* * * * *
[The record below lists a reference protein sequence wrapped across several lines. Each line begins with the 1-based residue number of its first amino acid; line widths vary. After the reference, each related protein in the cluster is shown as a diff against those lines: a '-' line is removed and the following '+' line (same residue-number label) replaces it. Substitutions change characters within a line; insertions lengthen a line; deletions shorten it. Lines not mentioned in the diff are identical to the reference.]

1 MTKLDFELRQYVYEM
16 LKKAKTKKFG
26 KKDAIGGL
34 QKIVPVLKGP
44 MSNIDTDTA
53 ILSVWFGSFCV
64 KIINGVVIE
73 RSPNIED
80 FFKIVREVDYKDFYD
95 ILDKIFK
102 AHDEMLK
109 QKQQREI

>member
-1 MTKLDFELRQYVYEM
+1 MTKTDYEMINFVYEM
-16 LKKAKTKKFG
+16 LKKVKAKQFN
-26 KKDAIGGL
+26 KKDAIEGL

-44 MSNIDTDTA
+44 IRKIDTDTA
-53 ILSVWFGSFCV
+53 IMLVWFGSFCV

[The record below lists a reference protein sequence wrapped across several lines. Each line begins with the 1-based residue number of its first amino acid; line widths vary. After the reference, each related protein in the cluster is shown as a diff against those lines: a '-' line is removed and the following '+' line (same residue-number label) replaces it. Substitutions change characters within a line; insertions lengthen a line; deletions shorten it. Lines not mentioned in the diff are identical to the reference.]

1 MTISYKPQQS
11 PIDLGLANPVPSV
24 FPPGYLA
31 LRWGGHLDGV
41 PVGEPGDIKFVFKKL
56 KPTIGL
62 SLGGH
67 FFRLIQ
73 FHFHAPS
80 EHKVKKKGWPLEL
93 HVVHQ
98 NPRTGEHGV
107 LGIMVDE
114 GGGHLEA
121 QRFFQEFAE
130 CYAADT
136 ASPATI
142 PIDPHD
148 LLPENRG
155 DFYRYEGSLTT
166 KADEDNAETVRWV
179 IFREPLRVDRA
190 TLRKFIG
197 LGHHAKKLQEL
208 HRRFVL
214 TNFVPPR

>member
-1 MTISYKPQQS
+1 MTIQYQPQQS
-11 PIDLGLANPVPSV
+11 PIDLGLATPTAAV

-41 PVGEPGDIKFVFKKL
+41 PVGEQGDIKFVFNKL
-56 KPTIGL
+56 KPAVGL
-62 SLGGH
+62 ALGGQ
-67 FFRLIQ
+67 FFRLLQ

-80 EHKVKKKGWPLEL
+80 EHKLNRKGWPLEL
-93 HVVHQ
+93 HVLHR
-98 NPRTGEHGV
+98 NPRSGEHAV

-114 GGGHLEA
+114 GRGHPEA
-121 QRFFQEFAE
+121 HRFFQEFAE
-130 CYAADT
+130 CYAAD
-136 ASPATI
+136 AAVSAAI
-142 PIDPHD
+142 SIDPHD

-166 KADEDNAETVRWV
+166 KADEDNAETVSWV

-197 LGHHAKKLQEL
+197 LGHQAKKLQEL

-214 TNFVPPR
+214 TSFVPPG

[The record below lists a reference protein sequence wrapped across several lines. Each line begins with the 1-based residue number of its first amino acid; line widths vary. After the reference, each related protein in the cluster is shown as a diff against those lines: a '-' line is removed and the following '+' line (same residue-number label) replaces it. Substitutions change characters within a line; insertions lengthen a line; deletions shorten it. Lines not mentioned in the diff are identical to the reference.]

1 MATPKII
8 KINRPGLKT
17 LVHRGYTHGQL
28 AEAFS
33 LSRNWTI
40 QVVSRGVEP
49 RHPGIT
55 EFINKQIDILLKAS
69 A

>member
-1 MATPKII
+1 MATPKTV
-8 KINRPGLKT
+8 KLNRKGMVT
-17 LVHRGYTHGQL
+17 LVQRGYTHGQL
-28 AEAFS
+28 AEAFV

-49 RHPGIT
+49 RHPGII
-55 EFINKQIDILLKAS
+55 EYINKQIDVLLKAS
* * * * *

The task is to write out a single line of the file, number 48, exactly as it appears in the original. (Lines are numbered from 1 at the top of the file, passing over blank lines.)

190 TLRKFIG